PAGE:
Rasana (Cakypa) has a regional accent (I think so), although it’s very slight and not a reason to worry.
If you prefer faster Russian speech, that’s great, that means you’ll be able to understand spoken Russian in various cases. But really fast speech with reduction or even fall-out of some sounds or groups of sounds is only suitable for informal situations.
I did not intend to say she has an accent. I was only agreeing that she was pleasant to listen to and disagreeing with Sirob about the slow speaking. It seems that sometimes the providers intentionally speak slowly in order for those studying Russian to more easily understand. I don’t think it is necessary. For me, if I don’t understand words that are read fast, I wouldn’t understand the same words if they were read slowly. I may be wrong but I wonder if you don’t speak as you normally would, at a normal tempo, you can easily lose natural pauses and intonation. Russians usually say I speak Russian with Ok pronunciation, but way too slow.
I have enjoyed Lomsa’s content and especially appreciate her putting content in there about hockey. I prefer content read at normal speed since I am used to listening to Echo Moskvi and audio books.
I have noticed from the interviews at Echo and elsewhere that some Russians, like Lomsa, or Сергеи Поркхоменко, (one of my favourites at Echo) have a gutteral “r” but otherwise pronounce the same as other people who roll their “r”. Is there a particular reason? Can someone explain?
Людмила, баши уроки - просто отлычные! я хотела бы, что вы говорите немного быстрее, но техы - очень хопошо. Болсчое спасибо для них!
Haha, Gotchya. This is the English forum.
Aargh! (Goes and sits on the naughty step)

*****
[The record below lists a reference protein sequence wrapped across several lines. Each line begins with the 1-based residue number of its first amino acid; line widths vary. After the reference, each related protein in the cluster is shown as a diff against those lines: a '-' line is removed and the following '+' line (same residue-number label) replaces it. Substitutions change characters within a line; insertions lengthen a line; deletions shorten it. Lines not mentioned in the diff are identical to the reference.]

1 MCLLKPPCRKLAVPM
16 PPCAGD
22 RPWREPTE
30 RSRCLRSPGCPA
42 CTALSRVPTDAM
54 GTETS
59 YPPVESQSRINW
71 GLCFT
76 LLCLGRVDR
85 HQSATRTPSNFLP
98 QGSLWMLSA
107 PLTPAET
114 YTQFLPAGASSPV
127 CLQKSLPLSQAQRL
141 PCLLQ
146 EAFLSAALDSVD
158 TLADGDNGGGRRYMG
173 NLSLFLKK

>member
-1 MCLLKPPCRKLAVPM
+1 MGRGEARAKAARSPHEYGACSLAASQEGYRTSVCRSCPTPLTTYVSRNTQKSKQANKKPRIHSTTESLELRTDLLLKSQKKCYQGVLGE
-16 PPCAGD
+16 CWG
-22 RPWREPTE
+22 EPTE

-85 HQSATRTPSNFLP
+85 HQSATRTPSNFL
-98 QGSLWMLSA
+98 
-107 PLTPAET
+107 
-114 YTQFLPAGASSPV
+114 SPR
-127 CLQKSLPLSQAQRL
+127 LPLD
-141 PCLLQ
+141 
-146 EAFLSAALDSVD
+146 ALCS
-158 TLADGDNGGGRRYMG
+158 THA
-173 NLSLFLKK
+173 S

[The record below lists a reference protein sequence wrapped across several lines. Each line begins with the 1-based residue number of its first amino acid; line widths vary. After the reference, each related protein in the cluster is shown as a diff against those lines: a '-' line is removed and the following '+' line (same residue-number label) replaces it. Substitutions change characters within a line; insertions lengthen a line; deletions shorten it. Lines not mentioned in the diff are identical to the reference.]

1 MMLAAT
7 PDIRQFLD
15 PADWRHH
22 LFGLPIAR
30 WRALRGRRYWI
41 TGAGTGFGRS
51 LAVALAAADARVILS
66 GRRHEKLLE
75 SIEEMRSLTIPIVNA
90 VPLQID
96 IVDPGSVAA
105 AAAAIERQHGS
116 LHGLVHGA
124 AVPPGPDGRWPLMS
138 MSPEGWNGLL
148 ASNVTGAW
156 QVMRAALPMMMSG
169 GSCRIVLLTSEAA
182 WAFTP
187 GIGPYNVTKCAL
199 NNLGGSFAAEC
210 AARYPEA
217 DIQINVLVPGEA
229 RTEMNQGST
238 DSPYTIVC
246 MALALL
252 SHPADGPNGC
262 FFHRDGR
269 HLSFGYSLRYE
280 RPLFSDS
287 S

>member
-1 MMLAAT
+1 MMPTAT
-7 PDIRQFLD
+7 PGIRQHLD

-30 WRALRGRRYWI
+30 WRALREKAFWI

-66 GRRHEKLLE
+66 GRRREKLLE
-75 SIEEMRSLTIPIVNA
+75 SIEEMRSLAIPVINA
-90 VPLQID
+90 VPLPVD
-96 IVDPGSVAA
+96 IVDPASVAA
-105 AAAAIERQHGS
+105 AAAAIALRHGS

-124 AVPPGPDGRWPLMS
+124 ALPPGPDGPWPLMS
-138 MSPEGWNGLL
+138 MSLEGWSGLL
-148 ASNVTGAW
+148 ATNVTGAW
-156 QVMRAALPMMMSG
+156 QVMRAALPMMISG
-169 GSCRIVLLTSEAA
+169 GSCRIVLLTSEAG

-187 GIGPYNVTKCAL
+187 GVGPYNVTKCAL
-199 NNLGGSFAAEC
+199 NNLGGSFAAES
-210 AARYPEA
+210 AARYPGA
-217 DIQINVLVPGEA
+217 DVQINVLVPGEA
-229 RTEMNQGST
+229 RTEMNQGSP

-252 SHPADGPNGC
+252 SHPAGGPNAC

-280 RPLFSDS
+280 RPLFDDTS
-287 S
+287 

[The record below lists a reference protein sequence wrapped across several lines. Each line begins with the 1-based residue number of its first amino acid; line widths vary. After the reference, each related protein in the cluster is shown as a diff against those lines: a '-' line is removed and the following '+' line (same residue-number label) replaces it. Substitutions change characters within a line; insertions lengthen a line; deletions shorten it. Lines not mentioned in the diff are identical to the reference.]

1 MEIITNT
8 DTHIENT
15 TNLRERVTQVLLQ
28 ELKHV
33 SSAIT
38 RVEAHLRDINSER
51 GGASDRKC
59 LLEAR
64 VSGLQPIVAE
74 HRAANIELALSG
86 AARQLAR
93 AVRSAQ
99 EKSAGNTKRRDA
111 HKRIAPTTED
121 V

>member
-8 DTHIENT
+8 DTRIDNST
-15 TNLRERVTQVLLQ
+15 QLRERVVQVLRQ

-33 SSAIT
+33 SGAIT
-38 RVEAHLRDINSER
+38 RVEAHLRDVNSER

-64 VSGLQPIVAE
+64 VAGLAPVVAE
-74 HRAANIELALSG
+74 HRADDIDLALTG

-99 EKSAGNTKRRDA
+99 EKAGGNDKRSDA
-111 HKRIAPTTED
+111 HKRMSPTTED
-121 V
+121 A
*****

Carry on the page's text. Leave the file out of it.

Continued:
What does the word ‘gutteral’ mean? Does it mean the same as ‘guttural’? Does it mean the same as " trill ‘r’ "?
People who roll their ‘r’, producing it by means of vibration of their tongue near their upper frontal teeth are absolutely correct. This is the genuine ‘r’ sound for all Slavic languages (“раскатистый Р”, “дрожащий Р”). The soft version of ‘r’ sound (“рь”) which exists in Ukrainian and Russian can be made in the same way but it’s a bit more difficult and requires some amount of training.
In everyday speech, especially when you speak fast, it is not necessary to clearly roll all your R’s. You may pronounce short, tap ‘r’, so-called “одноударный Р”. It seems to me I heard this sound in Scottish accent of English. The sound must be produced by the tip of your tongue hitting very quickly the gums of your upper teeth. This is the most popular way of pronunciation. It is suitable for all situations. But if you want to emphasize a word, or to say something in a loud voice, or to shout, or you are playing on the stage, you may roll the ‘r’ sound as well. It will sound good and native in such situations.